You Asked: What's the Most Environmentally Friendly Way to Wash My Car?
For many, car washing is a springtime ritual. Often, citizens don’t know that by washing all that winter grime off their vehicles they might actually be causing harm to our local waterways.
Water entering storm drains, unlike water that enters sanitary sewers, does not undergo treatment before it is discharged into our waterways. When cars are washed on streets and driveways, that dirty water eventually winds up in rivers, streams, creeks, and lakes.
Washing one car may not seem to be a problem, but collectively car washing activity adds up to big problems for our local lakes, creeks and streams. Pollution associated with car washing degrades water quality while also finding its way into sediments, impacting aquatic habitats.
The best way to minimize the effect washing your car has on the environment is to use a commercial car wash. Most locations reuse wash water several times before sending it to a treatment plant.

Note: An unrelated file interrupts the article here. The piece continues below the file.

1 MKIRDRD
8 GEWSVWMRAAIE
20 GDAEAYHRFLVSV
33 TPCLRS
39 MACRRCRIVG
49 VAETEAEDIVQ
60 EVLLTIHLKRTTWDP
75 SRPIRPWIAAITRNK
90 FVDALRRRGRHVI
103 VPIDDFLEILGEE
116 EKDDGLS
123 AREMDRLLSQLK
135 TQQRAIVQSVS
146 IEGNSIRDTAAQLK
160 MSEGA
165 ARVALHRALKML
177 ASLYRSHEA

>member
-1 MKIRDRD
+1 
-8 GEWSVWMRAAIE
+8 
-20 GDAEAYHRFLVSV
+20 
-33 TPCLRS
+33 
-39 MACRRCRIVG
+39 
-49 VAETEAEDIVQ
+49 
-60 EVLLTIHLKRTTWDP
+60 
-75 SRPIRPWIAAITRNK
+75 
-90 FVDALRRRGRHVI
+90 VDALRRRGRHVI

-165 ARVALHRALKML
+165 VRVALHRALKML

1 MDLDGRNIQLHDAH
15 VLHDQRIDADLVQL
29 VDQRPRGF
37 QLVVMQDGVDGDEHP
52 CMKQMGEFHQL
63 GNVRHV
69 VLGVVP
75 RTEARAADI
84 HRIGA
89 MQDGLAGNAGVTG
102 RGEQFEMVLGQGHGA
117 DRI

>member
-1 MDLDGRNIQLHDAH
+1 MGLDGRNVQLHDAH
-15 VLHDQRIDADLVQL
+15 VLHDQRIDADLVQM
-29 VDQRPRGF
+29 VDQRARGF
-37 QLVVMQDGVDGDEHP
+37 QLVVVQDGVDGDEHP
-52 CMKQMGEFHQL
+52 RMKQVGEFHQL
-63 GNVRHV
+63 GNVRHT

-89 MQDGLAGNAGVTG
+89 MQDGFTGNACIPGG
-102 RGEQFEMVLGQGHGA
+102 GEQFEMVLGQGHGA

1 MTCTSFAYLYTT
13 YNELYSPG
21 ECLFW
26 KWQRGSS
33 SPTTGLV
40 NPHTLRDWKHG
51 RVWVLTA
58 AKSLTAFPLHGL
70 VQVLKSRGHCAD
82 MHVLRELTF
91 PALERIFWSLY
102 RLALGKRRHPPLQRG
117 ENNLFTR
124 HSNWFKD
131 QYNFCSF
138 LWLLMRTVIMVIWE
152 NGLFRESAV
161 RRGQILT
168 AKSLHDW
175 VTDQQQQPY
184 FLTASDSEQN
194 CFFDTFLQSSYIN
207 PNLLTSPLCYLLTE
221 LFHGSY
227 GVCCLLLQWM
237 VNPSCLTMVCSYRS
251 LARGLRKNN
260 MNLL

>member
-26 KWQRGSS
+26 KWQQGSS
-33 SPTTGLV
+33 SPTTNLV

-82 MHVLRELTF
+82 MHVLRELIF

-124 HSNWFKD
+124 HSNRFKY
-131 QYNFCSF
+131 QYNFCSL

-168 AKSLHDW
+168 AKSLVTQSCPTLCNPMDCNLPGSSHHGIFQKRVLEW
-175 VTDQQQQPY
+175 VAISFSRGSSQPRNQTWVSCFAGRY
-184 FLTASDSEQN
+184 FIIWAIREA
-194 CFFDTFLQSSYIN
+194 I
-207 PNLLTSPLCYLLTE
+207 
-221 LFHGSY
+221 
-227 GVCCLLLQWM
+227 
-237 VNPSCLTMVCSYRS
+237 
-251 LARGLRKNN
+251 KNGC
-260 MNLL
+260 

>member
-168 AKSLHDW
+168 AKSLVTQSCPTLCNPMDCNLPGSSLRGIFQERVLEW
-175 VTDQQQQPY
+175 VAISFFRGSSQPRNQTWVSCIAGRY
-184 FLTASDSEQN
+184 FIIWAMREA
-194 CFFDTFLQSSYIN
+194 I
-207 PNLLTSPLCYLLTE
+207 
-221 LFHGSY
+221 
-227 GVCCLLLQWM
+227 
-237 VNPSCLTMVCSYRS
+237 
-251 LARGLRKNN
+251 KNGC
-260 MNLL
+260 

However, if you choose to wash your car at home or on the street, these are some things that you can do to minimize the water quality impact:
- Use biodegradable, phosphate-free, water-based cleaners only. Minimize water usage. Use a spray gun with flow restriction to minimize water volume and runoff.
- Wash on an area that absorbs water, such as gravel, or grass. This can filter water before it enters groundwater, storm drains, or creeks.
- Avoid washing cars on concrete or asphalt pavement unless it drains into a vegetated area.
- Only let wash water soak into the ground as long as you are using biodegradable, phosphate-free cleaners.
- When planning a car wash fundraiser, try developing a partnership with a commercial car wash facility, or use a safe location.
- Always empty wash buckets into sinks or toilets.
If you choose to use a commercial car wash today, local Brown Bear car wash locations in Shoreline and Kirkland are donating $1 from every car wash on Earth Day to the Mountains to Sound Greenway Trust.